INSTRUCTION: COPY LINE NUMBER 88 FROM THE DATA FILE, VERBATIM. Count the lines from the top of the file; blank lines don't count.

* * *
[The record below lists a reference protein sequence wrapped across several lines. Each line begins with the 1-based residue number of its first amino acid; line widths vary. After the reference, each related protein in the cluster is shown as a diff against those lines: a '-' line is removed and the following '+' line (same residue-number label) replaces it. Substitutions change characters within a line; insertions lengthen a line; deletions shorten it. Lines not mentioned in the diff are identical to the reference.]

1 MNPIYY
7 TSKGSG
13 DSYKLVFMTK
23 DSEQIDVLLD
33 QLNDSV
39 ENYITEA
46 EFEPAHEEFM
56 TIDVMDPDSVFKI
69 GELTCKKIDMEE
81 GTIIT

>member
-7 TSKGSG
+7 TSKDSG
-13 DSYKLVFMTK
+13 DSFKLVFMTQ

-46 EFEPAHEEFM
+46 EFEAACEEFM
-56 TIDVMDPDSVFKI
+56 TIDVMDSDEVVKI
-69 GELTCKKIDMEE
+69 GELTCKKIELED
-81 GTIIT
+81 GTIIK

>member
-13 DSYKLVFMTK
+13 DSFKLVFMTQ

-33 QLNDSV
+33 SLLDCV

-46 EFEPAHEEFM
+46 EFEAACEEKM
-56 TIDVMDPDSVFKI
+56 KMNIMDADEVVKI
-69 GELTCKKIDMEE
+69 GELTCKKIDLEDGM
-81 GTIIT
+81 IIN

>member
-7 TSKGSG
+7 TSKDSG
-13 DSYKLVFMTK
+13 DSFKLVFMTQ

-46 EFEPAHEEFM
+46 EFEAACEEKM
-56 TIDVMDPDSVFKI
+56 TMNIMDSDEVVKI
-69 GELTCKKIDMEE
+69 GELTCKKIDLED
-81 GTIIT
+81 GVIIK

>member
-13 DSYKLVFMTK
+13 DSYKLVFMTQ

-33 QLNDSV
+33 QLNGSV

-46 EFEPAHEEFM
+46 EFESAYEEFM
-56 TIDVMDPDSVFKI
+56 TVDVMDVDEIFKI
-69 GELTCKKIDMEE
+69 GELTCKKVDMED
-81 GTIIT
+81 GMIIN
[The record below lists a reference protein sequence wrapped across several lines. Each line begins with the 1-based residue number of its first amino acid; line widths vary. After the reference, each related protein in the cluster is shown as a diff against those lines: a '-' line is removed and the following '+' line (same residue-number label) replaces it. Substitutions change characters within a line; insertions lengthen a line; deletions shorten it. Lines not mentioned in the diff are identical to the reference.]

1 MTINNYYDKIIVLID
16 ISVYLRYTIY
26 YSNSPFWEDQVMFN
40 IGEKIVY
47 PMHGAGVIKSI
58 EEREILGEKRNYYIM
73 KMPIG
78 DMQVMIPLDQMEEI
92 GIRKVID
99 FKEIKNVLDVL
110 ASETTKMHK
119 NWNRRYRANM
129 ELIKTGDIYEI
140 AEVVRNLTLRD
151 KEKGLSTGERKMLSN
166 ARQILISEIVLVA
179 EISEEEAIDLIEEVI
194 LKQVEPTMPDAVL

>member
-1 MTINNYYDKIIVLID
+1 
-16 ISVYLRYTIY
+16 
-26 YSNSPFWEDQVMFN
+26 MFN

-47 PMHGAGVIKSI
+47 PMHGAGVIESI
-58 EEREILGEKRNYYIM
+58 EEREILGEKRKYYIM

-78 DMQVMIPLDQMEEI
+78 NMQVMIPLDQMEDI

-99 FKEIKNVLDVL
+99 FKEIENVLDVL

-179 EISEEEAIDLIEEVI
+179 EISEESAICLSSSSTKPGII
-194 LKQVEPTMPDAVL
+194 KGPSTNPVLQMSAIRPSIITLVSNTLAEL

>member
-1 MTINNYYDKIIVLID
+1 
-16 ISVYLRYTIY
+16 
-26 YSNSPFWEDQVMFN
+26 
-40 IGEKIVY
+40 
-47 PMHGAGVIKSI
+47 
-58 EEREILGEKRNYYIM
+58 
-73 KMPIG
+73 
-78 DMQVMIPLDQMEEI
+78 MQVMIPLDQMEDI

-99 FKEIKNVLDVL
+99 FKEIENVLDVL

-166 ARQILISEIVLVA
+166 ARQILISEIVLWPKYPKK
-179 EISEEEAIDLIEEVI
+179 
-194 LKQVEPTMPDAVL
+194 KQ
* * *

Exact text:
-26 YSNSPFWEDQVMFN